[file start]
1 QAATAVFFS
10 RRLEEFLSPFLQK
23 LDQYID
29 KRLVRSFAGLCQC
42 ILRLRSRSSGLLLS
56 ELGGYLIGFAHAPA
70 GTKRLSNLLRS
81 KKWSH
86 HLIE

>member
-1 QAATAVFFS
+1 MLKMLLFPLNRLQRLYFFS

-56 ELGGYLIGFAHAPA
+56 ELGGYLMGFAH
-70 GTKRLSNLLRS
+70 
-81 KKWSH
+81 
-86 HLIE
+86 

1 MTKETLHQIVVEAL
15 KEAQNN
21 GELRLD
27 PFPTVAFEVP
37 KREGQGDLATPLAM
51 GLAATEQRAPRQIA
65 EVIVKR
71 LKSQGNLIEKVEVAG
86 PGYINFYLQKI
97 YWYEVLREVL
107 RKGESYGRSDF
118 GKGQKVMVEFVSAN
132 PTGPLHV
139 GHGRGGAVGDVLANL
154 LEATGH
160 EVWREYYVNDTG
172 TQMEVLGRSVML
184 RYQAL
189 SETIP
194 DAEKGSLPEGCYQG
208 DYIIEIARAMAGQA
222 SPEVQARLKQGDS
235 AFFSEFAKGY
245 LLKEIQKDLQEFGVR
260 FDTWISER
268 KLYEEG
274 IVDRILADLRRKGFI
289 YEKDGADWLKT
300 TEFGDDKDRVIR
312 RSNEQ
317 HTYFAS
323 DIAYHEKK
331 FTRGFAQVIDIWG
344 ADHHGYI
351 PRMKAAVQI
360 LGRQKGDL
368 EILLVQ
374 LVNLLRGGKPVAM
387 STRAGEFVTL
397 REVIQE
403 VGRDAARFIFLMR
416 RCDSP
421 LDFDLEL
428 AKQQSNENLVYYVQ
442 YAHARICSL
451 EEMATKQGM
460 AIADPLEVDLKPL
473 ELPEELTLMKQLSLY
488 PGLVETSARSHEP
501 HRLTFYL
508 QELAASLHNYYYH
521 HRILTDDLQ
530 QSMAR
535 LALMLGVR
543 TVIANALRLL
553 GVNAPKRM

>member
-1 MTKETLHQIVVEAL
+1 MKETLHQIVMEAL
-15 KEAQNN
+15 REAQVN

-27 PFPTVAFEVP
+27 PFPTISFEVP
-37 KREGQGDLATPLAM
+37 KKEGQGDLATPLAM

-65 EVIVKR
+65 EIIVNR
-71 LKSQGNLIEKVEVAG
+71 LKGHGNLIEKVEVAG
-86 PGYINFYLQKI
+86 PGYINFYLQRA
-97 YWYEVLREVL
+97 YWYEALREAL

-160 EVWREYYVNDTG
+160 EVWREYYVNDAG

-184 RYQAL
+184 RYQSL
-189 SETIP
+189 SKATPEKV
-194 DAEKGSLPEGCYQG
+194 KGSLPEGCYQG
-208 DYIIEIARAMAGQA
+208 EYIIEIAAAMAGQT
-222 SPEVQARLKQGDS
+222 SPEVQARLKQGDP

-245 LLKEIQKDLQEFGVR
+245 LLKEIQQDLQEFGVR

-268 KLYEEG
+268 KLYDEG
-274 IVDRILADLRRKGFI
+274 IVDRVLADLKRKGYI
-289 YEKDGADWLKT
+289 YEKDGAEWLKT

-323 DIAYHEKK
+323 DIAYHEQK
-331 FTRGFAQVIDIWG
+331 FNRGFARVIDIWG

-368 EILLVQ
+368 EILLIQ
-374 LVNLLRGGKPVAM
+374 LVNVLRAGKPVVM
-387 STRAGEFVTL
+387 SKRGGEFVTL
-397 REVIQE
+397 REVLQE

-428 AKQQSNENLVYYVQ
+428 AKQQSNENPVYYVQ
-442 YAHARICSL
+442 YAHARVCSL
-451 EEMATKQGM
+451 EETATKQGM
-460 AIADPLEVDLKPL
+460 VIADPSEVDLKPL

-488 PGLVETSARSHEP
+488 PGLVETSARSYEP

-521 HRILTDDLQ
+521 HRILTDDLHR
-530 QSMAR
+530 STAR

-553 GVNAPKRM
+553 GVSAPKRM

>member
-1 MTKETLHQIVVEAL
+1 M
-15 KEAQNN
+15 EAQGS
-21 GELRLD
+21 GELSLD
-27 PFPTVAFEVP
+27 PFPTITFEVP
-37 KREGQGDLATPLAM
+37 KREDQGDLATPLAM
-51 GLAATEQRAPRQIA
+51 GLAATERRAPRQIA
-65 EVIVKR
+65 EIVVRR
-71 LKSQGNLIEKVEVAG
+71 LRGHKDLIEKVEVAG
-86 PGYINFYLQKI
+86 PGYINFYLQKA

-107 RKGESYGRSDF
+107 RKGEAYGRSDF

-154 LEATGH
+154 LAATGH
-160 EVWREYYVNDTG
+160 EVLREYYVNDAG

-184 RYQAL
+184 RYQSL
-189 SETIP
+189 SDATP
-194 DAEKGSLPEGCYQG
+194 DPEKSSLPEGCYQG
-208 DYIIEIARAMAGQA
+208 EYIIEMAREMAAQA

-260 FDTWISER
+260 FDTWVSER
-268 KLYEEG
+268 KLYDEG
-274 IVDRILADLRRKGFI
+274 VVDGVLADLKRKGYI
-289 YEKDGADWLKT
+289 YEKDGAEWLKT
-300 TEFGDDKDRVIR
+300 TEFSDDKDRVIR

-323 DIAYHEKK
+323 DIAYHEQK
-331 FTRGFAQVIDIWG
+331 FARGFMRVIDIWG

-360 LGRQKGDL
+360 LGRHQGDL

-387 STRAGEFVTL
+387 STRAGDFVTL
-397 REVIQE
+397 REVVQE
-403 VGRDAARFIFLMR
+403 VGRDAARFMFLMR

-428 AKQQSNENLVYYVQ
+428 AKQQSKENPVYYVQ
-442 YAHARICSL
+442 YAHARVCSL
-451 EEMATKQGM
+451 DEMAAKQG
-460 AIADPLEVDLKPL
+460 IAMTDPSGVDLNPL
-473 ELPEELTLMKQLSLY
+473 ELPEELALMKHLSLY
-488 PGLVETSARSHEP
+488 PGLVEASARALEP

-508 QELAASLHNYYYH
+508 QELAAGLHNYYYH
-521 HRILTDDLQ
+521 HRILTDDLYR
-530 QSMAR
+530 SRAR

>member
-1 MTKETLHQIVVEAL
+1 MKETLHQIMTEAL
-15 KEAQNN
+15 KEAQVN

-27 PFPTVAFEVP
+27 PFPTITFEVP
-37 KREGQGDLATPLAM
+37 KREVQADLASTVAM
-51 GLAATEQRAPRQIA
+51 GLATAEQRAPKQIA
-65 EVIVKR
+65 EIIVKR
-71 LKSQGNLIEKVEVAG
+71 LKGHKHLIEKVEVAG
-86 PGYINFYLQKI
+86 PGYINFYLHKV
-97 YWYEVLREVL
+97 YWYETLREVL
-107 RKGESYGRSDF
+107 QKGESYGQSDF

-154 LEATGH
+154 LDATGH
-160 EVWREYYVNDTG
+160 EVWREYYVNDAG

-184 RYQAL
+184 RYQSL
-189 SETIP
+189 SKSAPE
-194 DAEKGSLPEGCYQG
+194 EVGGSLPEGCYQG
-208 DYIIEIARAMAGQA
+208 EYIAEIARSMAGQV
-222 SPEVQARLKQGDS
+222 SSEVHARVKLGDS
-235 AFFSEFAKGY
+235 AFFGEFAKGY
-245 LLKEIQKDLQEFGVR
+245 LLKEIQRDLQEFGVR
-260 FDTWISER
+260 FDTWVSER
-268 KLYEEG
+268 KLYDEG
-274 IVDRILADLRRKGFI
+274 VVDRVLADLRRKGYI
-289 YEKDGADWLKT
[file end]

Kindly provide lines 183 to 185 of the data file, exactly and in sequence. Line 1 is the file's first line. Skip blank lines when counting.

-300 TEFGDDKDRVIR
+300 TEFSDDKDRVIR

-323 DIAYHEKK